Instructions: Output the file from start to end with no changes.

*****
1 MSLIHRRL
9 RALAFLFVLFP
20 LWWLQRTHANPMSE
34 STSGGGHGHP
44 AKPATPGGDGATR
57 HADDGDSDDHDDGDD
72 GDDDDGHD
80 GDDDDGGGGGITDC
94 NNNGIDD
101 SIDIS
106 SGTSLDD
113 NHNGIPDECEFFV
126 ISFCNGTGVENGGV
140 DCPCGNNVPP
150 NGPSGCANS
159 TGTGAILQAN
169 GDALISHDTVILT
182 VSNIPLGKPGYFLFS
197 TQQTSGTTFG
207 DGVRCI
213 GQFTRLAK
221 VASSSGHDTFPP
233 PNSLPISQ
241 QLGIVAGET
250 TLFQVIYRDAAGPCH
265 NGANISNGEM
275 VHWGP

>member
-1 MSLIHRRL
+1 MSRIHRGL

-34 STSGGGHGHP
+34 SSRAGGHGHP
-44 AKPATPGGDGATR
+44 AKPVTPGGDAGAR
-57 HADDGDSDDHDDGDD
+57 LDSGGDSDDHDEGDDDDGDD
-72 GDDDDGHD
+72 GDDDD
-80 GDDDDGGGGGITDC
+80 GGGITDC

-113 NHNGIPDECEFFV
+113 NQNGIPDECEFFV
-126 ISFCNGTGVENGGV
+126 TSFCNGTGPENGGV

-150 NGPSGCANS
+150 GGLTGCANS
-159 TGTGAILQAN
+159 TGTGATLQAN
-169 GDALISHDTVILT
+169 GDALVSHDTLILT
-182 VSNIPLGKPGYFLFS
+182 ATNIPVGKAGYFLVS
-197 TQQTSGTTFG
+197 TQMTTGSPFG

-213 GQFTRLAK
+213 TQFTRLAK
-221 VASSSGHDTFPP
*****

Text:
1 MSLIHRRL
9 RALAFLFVLFP
20 LWWLQRTHANPMSE
34 STSGGGHGHP
44 AKPATPGGDGATR
57 HADDGDSDDHDDGDD
72 GDDDDGHD
80 GDDDDGGGGGITDC
94 NNNGIDD
101 SIDIS
106 SGTSLDD
113 NHNGIPDECEFFV
126 ISFCNGTGVENGGV
140 DCPCGNNVPP
150 NGPSGCANS
159 TGTGAILQAN
169 GDALISHDTVILT
182 VSNIPLGKPGYFLFS
197 TQQTSGTTFG
207 DGVRCI
213 GQFTRLAK
221 VASSSGHDTFPP
233 PNSLPISQ
241 QLGIVAGET
250 TLFQVIYRDAAGPCH
265 NGANISNGEM
275 VHWGP

>member
-1 MSLIHRRL
+1 MSRIHRGL

-34 STSGGGHGHP
+34 SSRAGGHGHP
-44 AKPATPGGDGATR
+44 AKPVTPGGDAGAR
-57 HADDGDSDDHDDGDD
+57 LDSGGDSDDHDEGDDDDGDD
-72 GDDDDGHD
+72 GDDDD
-80 GDDDDGGGGGITDC
+80 GGGITDC

-113 NHNGIPDECEFFV
+113 NQNGIPDECEFFV
-126 ISFCNGTGVENGGV
+126 TSFCNGTGPENGGV

-150 NGPSGCANS
+150 GGLTGCANS
-159 TGTGAILQAN
+159 TGTGATLQAN
-169 GDALISHDTVILT
+169 GDALVSHDTLILT
-182 VSNIPLGKPGYFLFS
+182 ATNIPVGKAGYFLVS
-197 TQQTSGTTFG
+197 TQMTTGSPFG

-213 GQFTRLAK
+213 TQFTRLAK
-221 VASSSGHDTFPP